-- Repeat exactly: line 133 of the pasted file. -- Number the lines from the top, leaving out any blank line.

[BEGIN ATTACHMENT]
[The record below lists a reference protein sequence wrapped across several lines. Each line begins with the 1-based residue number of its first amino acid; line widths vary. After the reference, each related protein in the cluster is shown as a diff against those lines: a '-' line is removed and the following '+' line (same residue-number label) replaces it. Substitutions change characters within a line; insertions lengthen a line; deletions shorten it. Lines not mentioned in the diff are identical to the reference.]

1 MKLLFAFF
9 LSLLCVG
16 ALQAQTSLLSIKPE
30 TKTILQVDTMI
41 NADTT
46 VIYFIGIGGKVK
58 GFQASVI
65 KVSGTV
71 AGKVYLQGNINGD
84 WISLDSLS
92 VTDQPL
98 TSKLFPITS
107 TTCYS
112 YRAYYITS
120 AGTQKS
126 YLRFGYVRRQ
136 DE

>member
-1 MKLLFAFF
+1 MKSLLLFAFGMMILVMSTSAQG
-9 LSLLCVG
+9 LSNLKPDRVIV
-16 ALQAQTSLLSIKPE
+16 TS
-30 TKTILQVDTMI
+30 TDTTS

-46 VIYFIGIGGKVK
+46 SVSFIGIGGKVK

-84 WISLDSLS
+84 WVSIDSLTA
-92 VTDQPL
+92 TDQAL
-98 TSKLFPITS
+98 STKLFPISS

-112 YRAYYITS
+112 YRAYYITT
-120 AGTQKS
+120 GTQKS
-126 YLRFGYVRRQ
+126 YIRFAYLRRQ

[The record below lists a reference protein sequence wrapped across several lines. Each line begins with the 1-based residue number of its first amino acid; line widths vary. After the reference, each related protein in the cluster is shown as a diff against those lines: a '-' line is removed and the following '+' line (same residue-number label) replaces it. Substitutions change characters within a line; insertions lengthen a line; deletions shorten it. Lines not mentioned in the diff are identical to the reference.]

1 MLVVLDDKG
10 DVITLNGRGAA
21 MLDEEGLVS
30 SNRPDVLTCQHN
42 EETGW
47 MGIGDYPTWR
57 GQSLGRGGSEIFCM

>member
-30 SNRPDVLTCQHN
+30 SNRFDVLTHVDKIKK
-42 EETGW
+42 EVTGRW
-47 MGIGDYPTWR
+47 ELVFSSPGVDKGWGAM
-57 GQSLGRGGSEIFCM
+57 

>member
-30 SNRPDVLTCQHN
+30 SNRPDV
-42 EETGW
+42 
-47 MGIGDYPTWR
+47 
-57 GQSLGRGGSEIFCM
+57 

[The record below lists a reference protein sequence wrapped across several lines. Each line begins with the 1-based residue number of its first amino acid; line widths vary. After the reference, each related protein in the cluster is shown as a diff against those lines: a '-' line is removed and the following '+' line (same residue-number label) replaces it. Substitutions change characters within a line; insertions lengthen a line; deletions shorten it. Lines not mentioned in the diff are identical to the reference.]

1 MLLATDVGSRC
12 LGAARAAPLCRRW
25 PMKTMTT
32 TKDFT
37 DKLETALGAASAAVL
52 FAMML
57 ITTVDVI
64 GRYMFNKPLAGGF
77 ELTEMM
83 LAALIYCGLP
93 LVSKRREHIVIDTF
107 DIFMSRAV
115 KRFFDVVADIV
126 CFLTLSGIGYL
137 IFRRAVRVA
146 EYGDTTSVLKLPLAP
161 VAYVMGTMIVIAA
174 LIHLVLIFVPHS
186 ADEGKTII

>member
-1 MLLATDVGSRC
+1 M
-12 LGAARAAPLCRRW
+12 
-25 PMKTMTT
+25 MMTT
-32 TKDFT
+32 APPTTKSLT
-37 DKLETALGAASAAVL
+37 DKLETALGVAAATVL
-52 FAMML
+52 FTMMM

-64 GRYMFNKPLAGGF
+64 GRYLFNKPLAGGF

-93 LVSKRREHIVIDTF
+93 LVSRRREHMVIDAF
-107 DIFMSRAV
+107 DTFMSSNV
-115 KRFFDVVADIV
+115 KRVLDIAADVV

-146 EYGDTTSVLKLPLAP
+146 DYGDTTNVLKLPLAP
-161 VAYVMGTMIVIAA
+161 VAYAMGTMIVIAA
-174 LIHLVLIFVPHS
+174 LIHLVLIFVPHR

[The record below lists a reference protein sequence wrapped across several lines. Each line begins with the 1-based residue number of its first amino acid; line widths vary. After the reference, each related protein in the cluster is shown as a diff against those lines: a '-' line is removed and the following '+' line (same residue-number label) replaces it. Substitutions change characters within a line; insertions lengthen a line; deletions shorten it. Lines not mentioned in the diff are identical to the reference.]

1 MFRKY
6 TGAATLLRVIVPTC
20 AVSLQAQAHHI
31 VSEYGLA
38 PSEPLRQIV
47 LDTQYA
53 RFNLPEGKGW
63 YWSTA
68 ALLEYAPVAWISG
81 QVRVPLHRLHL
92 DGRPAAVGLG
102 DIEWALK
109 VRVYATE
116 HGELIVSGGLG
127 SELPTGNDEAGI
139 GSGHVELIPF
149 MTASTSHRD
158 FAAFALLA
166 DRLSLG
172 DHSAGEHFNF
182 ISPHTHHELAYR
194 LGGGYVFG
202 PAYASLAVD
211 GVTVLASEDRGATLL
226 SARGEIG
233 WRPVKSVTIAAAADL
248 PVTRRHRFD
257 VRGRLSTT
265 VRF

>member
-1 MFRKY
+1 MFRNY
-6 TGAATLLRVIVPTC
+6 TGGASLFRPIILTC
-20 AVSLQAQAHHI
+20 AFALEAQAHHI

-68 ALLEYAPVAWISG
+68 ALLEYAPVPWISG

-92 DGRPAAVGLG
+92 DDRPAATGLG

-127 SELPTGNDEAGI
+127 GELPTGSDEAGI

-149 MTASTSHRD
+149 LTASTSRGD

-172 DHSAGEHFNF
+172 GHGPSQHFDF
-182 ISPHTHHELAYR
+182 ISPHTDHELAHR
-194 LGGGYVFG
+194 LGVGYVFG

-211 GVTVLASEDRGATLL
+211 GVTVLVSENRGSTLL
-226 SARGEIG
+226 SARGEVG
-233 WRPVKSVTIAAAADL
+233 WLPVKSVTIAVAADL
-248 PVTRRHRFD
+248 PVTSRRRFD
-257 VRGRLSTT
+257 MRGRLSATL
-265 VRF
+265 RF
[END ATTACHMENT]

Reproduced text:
158 FAAFALLA